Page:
(2.23)

where

Let making use of Taylor expansion, one has

(2.24)

Equations (2.23) and (2.24) imply that for any , there exists , such that for and .

Case 3.

. For and , we get

(2.25)

where

Let making use of Taylor expansion, one has

(2.26)

Equations (2.25) and (2.26) imply that for any and any , there exists , such that for .

Case 4.

. For any and , we get

(2.27)

where

Let using Taylor expansion we have

(2.28)

Equations (2.27) and (2.28) show that for any and any , there exists , such that for .

Case 5.

. For any and , we have

(2.29)

where

Let making use of Taylor expansion we get

(2.30)

Equations (2.29) and (2.30) imply that for any and any , there exists , such that for .

Case 6.

. For any and , we get

(2.31)

where

Let , using Taylor expansion we have

(2.32)

From (2.31) and (2.32) we know that for any and any , there exists , such that for .

At last, we propose two open problems as follows.

Open Problem 1

What is the least value such that the inequality

(2.33)

holds for and all with ?

Open Problem 2

What is the greatest value such that the inequality

(2.34)

holds for and all with ?

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Acknowledgments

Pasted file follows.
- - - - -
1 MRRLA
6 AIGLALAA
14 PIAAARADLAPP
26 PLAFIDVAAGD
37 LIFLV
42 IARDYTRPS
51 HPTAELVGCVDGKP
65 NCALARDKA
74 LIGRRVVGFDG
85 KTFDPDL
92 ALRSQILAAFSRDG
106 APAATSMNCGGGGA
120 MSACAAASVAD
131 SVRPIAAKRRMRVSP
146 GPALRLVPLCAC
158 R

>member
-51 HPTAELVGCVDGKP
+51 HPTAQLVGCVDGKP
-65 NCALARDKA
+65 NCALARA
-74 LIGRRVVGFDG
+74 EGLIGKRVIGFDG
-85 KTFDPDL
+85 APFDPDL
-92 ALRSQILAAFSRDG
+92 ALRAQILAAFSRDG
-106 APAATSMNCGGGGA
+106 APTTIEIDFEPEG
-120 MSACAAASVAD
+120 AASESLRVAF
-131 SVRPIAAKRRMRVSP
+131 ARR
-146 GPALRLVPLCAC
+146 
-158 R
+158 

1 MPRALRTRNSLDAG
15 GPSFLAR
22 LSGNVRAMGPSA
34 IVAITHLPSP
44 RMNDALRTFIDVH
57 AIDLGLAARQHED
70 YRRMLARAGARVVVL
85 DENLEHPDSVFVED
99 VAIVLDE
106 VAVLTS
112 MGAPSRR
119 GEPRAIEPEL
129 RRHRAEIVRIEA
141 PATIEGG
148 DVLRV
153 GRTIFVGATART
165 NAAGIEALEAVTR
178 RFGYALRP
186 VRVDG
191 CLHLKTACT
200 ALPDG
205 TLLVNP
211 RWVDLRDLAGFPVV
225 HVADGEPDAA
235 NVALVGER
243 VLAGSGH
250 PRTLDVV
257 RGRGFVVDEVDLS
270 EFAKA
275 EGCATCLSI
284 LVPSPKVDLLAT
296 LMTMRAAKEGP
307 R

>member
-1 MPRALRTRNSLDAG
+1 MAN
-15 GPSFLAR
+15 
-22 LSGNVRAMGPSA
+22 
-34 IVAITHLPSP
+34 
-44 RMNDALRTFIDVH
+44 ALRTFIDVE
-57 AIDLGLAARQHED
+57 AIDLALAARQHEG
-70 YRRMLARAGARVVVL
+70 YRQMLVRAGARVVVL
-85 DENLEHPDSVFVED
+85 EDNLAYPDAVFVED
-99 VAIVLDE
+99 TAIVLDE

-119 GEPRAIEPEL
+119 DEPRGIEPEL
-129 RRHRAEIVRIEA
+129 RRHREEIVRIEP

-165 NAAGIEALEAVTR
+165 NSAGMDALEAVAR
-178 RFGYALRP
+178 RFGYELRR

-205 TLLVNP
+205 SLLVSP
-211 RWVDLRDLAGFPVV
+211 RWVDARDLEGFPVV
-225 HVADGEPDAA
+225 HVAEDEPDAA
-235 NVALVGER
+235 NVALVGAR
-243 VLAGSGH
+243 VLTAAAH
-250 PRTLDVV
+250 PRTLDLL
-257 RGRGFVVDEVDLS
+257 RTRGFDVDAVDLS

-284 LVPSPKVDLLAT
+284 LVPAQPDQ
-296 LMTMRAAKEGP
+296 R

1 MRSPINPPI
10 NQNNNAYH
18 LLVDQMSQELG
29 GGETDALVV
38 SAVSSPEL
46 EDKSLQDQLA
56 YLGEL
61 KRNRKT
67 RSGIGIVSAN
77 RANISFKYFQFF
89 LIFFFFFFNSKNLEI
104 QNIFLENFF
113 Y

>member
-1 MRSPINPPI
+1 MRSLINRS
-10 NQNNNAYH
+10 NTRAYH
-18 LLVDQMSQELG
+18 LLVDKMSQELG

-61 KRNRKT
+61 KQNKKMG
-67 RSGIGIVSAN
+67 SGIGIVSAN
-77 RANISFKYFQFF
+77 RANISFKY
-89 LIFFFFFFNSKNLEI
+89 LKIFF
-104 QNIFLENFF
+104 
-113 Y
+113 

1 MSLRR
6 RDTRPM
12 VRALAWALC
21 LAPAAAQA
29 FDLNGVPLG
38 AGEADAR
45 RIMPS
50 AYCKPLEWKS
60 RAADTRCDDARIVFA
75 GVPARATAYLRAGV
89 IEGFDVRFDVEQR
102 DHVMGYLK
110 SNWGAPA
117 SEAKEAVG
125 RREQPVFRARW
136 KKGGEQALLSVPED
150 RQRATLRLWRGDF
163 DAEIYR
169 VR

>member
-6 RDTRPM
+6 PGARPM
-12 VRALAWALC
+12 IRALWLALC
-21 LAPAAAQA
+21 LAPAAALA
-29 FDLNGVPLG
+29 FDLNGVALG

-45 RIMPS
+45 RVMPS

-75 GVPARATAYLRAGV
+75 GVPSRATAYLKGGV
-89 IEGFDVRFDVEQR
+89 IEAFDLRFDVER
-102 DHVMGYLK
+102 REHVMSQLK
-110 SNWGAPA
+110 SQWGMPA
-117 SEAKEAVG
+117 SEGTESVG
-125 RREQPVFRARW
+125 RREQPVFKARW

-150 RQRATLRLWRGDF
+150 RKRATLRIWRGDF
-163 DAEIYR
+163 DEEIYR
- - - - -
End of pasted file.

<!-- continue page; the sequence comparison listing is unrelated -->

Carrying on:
The authors wish to thank the anonymous referee for their very careful reading of the manuscript and fruitful comments and suggestions. This research is partly supported by N S Foundation of China under Grant 60850005, and N S Foundation of Zhejiang Province under Grants D7080080 and Y607128.

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Correspondence to Yu-Ming Chu.

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Long, BY., Chu, YM. Optimal Inequalities for Generalized Logarithmic, Arithmetic, and Geometric Means. J Inequal Appl 2010, 806825 (2010). https://doi.org/10.1155/2010/806825

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  • DOI: https://doi.org/10.1155/2010/806825

Keywords

  • Open Problem
  • Simple Computation
  • Taylor Expansion
  • Intensive Research
  • Monotonicity Result